Stephen Harper’s Character:

By Gordon Lockheed | May 23, 2006

After almost four months in office, we’re just now beginning to be able to understand what sort of Prime Minister Stephen Harper is going to be. His prime ministerial character, so assiduously camouflaged by campaign slogans and the party’s stick-to-the-message media handlers during the election, has begun to emerge.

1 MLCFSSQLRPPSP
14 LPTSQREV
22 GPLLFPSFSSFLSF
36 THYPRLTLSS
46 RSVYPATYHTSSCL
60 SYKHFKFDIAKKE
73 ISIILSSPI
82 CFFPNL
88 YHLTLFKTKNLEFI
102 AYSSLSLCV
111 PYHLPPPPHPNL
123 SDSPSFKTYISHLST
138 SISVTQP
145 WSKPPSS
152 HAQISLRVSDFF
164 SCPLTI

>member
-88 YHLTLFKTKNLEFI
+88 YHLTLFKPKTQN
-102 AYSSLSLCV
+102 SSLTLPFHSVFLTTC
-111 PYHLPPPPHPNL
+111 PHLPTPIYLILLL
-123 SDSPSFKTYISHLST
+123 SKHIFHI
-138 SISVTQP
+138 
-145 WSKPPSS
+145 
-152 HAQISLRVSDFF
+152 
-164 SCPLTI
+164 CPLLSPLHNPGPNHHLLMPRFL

There are things to like about Harper, and others to be nervous about. We already knew about his cold-fish arrogance, his dislike of gladhanding and gladhanders, and the private sense of mission he holds that makes him the most opaque of national political figures in decades. Now we’re seeing some of that translate into action. The good is that we’ve got someone who knows what he’s about. The bad is that a majority of Canada ’s voters isn’t going to like what he’s about. Beyond that we’re seeing how much of a control freak he is, and that he’s unlikely to deal well with the inevitable contingencies of geopolitical reality and/or the Herd-O’-Cats constituencies he’s inherited from his party’s disparate components: the fag-kicking rural reactionary pragmatists, the Calgary neocon ideologues, the religious right, and the red Tories of central and eastern Canada, who have a loyalty to and affection for Canada’s institutions and traditions he doesn’t appear to share. He went through a series of communications directors his the first month or so in office, and then found one willing to go along with shutting out the media beyond virtually everything except “have a nice day” and cramming a gag on both his cabinet and the civil service. That provided some entertaining slapstick, but the deafening silence since is ominous.